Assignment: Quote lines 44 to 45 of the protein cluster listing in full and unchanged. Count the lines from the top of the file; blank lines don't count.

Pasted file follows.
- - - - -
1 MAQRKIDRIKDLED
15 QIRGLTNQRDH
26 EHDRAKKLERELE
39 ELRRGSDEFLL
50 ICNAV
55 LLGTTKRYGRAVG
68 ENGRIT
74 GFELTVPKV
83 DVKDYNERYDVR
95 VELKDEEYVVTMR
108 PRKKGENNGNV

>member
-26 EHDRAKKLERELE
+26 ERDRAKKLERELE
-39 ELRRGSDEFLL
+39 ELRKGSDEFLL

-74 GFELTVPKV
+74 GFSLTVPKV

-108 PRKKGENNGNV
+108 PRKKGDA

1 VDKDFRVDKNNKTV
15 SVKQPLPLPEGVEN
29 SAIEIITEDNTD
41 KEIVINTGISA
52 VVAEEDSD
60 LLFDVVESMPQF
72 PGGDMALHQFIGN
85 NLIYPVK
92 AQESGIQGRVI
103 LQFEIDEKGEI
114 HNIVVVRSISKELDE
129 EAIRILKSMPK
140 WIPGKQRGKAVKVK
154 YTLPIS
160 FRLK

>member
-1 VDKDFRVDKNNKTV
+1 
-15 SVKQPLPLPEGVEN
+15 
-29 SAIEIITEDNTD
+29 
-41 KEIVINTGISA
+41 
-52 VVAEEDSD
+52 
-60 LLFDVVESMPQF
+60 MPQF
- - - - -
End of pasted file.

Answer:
+41 
-52 VVAEEDSD